I was planting the New Zealand flaxes that had spent the winter in the conservatory after the poly-tunnel was shredded by winter storms. These are young plants, a few thin iris-like stems, barely a foot high. But they are ready for the Orkney summer. It is a plant thats becoming a new traditional one here, and can be found in most of the better kept gardens. Kevin had the idea to plant it while travelling on New Zealand’s south island, where he noticed it growing at the edges of beaches battered by southern ocean gales — the sort that propel albatrosses and wreck naive explorers. If its hardy enough there, it would surely be hardy enough here, and so it proved.

It is an ideal plant here because it grows quite densely and forms a natural shelter belt. I was carrying on a line planted by Molly, joining it to a bracket of higher ground. Inside: a pond, and marshy ground, grassland with a spread of violets and the first Northern Marsh Orchid of the year. Future trees. The flax is planned to spend the next five years growing up to create cover, before the inside of the field can be propagated with willow, fuschia and rosa, plants to provide shelter and food for migrating birds.

And I love that too — not just the mucky fingernails that take me back to rooting around the garden as a child, but that the work I’d done is something that we won’t see the fruits of for at least another five years. That’s work to an island timetable, glacial and deeply concerned with the future.

Tuesday, 16 June 2015

The North Ron Diaries: from Veery to OBP

Turner's dying words were allegedly 'the sun is God'. Here it is the wind. The prevailing westerlies have swept up Atlantic showers on us all spring, waterlogging fields. I keep bumping into Anne on census, as she walks her beagle up and down the main road near her croft. She stops me and sucks her teeth, says she's never seen the like of fields like this in all her summers. We look at the silage fields either side of us at ankle height - it should be up to our knees by now she says. The season gets later. The weather has been a topic for conversation all season. Kevin can't plough the observatory crop fields. The birds were late to arrive and late to nest and they don't have much cover due to the lack of growth and the cows are grazing late in the fields in which they nest, trampling nests, eggs, possibly chicks. Cows keep the grass the perfect length for the waders but impact on success and nature doesn't wait for them to leave the fields. Added to that, the skuas seem very obvious, searching the island back and forth. Recently one perched on the west coast and saw me walking towards it - it got up but stayed low and I realised it was flying for me, at head height, before it banked sharply, showed me its feet and called. It did this twice. I backed down and found another route through that field.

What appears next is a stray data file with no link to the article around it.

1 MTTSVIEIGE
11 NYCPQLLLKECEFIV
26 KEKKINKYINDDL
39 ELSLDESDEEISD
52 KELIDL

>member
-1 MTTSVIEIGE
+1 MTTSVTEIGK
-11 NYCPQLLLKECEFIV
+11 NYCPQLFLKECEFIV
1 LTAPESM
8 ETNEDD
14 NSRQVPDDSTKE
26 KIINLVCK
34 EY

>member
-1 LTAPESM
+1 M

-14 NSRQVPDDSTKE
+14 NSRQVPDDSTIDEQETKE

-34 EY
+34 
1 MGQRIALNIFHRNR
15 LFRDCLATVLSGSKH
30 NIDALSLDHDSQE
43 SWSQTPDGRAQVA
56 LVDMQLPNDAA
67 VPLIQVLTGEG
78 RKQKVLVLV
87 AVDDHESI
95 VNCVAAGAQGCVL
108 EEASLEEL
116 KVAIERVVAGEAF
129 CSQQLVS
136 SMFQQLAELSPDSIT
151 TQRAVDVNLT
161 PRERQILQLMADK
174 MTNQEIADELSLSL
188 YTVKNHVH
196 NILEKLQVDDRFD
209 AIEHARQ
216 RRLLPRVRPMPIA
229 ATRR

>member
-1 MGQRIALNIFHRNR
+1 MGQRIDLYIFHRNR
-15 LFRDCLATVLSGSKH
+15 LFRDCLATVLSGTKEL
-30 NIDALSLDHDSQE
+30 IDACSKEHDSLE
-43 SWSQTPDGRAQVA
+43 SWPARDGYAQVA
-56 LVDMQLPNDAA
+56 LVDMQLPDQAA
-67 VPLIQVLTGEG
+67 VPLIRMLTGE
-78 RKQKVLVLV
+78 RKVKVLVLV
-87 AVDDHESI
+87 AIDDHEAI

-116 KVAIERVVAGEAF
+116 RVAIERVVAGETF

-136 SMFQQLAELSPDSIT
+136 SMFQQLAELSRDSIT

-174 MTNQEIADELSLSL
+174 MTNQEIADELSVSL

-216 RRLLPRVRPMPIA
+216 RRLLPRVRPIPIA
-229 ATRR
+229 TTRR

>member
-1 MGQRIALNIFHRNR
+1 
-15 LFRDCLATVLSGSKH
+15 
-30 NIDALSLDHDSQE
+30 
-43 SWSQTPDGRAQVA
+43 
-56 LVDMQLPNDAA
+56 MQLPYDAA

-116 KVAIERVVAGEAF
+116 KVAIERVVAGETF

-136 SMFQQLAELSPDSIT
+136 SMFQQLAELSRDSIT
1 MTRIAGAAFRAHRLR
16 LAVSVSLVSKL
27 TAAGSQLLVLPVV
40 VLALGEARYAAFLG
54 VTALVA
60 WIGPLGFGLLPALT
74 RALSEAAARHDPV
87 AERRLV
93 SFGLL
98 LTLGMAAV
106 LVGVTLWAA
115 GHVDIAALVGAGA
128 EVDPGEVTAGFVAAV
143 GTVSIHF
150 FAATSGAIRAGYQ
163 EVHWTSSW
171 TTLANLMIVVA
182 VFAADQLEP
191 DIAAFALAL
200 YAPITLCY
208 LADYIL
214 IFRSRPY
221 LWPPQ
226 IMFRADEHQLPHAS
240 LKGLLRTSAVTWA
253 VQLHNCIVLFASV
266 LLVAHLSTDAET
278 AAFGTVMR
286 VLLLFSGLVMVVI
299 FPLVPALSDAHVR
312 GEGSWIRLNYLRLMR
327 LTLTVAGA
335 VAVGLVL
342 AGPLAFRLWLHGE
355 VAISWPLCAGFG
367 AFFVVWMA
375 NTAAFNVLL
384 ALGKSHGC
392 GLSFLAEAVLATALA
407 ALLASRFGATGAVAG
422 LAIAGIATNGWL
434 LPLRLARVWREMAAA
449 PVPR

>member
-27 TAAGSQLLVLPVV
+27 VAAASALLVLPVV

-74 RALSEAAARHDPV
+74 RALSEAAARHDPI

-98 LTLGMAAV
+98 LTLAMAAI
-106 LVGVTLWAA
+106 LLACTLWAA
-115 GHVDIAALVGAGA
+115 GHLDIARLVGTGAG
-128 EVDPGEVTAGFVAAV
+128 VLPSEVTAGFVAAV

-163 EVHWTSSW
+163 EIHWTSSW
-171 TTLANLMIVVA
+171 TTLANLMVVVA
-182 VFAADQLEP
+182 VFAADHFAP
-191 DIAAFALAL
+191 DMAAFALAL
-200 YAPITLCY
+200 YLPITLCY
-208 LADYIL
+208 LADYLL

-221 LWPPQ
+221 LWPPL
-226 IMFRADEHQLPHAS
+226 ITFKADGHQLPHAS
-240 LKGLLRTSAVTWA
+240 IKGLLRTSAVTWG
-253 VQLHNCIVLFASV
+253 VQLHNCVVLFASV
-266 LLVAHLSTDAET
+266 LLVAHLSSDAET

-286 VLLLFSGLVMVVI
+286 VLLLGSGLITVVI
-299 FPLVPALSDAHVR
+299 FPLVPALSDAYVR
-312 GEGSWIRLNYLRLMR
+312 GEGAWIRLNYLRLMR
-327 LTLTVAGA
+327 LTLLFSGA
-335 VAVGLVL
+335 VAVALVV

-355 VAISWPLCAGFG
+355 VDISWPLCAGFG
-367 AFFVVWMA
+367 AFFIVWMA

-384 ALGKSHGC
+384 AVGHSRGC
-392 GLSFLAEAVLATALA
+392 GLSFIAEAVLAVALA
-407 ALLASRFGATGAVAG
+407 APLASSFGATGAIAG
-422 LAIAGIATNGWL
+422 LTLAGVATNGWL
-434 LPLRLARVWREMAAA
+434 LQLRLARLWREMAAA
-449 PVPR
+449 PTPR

The westerlies had their saving grace though. The Veery was an incredible rarity, impossible to predict and scarcely possible to believe. I may never see another one in Europe again. When I last wrote, it was safe to assume that it had left but after publishing that post it reappeared about half an hour later. It's always an error to try and tie up a narrative too neatly, particularly with a skulking bird that sticks to the shadows. It was still here recently. 

The Veery presaged a change in the winds and life got hectic, draining. An occasionally wise friend of mine has spent a few seasons at an observatory in Sweden and says you can never blog about the good days. I found the same because when the going is good you set yourself a punishing schedule of walking along every wall, in a stinging easterly wind and driving rain. It is exhausting. But what it brings with it is well worth being exhausted about, even if you can't write about it.

The day of the Veery we were up until twenty to one the next morning. The evening was glorious and golden and evenings like that are ideal for ringing the wader chicks. This is best done by cruising the roads in the Land Rover, pulling to a stop by likely fields. When a chick is spotted — a ball of fluff with a head poking out above the grass — Mark and George leap out of the front, over the wall/barbed wire/electric fence with varying levels of balletic grace, and run across the muddy field/shallow pool/iris bed. George, not exactly a graceful mover, being outrun by lapwing chicks, mud splattered all up his back and his trousers slowly falling down, regrets volunteering for this task. The chicks we ringed varied from week old Lapwings, sprouting the adult coiff while still downy and gangly legged, to Redshanks not more than a couple of days old, grey and stripy balls of fluff with dull green legs as thick as an adult's. They'll grow in length and as they mature take on the fluorescent orangey red of the adults. It'll be interesting to see whether they return to breed in the fields they were born in.